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Daniel Little, University of Michigan-Dearborn


Much discussion of the empirical status of social science in the past has revolved around Karl Popper's formulation of the doctrine of falsifiability. This idea has had a particularly noticeable influence on discussions of methodology in the social sciences. Popper's requirement is that all scientific hypotheses must in principle be falsifiable: that is, it must be possible to specify in advance a set of empirical circumstances which would demonstrate the falsity of the hypothesis. Popper writes, "A theory which is not refutable by any conceivable event is non­scientific. Irrefutability is not a virtue of a theory (as people often think) but a vice" (Popper, 1965, p. 36). This criterion is often used to fault social science research on the ground that social scientists are often prepared to adjust their hypotheses in such a way as to render them compatible with unexpected empirical results (anomalies). Popper develops these criticisms in some detail in his discussion of Marx's social theory. Popper writes,


The Marxist theory of history . . . ultimately adopted this soothsaying practice. In some of its earlier formulations . . . their predictions were testable, and in fact falsified. Yet instead of accepting the refutations the followers of Marx re-interpreted both the theory and the evidence in order to make them agree. In this way they rescued the theory from refutation; but they did so at the price of adopting a device which made it irrefutable. They thus gave a "conventionalist twist" to the theory; and by this strategem they destroyed its much advertised claim to scientific status. (Popper, 1965, p. 32)


Popper's charge of unfalsifiability finds its strongest ground in Marx's willingness to modify his hypotheses in order to save them from direct empirical refutation--for example, in his use of the idea countervailing tendencies to account for the mixed record of the rate of profit over time. Marx's economics predicts that there will be a falling rate of profit within capitalist economies over time. Marx notes, however, that this is often not the case, and attempts to account for this failure by referring to countervailing tendencies: causal factors that work to prop up the tendency for the rate of profit to fall over time. (A countervailing tendency is a previously unknown factor that is hypothesized in order to account for discrepancies between theoretical expectations and observed facts.) Popper believes that appeal to such tendencies is itself a conventionalist twist that deprives the theory of empirical content. But is it scientifically irrational to appeal to countervailing tendencies?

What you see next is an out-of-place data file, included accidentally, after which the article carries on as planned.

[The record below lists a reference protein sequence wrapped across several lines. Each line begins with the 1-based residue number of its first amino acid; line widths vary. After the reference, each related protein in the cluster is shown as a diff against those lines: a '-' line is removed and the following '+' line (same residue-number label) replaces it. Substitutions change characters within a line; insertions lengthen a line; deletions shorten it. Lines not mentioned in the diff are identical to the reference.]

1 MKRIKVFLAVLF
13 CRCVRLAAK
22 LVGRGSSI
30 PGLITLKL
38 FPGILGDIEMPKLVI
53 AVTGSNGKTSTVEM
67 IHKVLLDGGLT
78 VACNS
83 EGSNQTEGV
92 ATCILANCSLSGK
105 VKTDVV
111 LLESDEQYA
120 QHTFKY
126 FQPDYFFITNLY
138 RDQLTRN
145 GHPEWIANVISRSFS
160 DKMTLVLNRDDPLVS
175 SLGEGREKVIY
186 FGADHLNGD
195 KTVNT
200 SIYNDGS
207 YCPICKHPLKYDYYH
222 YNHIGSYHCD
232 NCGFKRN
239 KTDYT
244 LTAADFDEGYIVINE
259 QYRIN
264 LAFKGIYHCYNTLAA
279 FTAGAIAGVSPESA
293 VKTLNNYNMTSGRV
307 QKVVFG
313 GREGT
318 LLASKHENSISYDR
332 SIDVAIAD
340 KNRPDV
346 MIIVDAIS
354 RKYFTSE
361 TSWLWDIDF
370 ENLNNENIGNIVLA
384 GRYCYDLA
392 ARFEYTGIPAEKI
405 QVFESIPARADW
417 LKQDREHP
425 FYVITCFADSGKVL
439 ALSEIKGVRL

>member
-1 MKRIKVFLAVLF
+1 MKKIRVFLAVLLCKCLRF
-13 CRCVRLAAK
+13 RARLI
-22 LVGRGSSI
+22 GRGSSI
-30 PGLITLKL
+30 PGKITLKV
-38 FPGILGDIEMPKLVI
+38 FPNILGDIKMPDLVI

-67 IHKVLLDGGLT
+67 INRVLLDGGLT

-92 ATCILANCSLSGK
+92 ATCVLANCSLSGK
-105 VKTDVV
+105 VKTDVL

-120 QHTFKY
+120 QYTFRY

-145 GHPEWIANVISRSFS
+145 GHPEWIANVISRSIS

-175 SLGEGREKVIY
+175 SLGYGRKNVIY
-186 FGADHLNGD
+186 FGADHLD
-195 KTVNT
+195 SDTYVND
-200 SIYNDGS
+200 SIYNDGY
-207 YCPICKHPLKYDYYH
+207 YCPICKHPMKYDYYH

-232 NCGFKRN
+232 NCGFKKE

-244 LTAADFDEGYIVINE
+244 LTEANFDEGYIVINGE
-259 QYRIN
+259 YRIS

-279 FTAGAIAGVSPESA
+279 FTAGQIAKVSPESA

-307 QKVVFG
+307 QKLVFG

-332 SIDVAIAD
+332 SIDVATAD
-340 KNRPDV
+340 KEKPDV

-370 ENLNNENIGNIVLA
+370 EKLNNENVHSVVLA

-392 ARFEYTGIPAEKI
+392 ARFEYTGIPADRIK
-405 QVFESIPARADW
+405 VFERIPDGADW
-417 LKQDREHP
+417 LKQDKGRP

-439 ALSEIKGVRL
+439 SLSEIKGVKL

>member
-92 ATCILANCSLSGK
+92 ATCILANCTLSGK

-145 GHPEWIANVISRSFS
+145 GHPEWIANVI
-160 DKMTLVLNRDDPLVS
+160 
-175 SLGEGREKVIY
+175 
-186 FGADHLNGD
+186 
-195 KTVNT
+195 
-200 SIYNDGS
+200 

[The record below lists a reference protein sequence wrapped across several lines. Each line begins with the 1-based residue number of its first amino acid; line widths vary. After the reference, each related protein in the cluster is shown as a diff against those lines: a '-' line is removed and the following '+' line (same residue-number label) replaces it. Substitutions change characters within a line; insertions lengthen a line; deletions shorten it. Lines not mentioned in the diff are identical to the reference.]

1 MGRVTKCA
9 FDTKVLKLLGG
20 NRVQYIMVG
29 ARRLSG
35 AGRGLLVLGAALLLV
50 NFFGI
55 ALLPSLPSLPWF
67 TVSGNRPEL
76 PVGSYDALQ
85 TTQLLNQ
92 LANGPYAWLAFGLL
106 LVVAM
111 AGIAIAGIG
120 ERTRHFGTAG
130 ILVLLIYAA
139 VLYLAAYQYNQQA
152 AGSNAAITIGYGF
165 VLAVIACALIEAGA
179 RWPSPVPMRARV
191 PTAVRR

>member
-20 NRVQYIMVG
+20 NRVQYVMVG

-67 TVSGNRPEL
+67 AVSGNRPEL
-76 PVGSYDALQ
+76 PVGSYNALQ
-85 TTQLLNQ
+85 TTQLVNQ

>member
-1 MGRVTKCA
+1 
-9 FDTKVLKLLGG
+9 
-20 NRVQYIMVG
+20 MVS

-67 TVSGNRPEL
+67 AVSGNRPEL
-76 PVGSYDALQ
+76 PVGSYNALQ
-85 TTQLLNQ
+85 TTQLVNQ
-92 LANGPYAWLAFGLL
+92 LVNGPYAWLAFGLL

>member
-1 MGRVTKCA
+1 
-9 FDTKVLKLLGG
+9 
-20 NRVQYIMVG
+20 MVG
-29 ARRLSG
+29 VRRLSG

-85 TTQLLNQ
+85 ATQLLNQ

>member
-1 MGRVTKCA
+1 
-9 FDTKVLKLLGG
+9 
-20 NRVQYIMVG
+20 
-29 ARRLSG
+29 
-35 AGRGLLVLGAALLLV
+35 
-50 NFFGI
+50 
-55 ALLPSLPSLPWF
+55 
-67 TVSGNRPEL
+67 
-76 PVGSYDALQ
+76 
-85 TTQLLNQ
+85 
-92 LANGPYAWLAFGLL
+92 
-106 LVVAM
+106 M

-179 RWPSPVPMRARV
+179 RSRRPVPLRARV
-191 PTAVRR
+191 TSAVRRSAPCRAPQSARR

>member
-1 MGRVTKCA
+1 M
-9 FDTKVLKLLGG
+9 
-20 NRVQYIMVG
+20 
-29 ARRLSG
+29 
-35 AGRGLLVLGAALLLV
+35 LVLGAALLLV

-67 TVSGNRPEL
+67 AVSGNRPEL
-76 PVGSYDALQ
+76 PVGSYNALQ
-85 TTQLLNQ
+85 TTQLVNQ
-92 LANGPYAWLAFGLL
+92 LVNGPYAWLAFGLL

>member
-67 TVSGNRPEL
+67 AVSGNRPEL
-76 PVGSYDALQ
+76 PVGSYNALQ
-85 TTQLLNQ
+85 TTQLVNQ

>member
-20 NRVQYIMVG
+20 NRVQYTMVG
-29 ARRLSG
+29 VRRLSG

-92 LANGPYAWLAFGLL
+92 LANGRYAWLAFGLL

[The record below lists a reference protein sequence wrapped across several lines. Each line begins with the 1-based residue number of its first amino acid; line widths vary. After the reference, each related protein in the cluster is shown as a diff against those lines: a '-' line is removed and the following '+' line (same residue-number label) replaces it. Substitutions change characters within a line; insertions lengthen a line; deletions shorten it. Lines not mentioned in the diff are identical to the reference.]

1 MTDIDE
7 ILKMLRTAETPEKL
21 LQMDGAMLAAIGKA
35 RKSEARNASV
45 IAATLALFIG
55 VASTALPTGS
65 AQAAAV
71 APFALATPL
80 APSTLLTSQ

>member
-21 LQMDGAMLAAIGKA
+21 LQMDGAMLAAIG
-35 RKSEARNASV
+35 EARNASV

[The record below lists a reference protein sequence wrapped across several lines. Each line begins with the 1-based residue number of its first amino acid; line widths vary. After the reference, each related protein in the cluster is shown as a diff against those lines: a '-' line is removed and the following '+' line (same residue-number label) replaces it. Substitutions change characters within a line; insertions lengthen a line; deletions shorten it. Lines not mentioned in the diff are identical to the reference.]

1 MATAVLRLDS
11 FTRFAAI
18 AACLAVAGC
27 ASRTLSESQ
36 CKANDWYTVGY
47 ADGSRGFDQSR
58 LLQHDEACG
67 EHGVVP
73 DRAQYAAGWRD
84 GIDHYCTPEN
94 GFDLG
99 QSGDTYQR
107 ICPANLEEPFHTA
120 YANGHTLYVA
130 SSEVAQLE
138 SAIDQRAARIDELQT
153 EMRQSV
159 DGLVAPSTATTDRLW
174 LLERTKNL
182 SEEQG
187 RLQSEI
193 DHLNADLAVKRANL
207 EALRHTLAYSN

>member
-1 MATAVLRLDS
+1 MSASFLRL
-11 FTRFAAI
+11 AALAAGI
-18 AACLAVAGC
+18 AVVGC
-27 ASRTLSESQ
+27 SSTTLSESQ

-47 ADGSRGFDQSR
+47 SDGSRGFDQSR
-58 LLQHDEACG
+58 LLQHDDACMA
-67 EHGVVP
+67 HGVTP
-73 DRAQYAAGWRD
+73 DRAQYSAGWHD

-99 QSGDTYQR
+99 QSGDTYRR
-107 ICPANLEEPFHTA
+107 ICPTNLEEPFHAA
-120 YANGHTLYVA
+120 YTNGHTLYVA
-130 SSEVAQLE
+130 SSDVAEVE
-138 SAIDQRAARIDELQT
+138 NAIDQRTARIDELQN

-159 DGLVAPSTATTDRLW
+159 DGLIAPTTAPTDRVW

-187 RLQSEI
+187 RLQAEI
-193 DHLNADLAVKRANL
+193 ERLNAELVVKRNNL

Popper's attack on countervailing tendencies derives from the fact that it is always possible to save a theory from false consequences by referring to factors not accounted for in the theory. But he believes that such appeals reduce or eliminate the empirical content of the theory. If the scientist is prepared to make some such appeal in every anomalous case, does he or she not relinquish claim to having provided an empirically significant hypothesis? Is it not reasonable in such a case to conclude that the theory is unfalsifiable by stipulation, and therefore devoid of empirical content? This conclusion would be justified only if it were impossible to impose limits on the appeal to such tendencies--only, that is, if it were impossible to show how to distinguish between ad hoc and progressive modifications of the theory. In order to evaluate these charges, however, it will be necessary to consider the issues of anomaly and theory change in greater detail.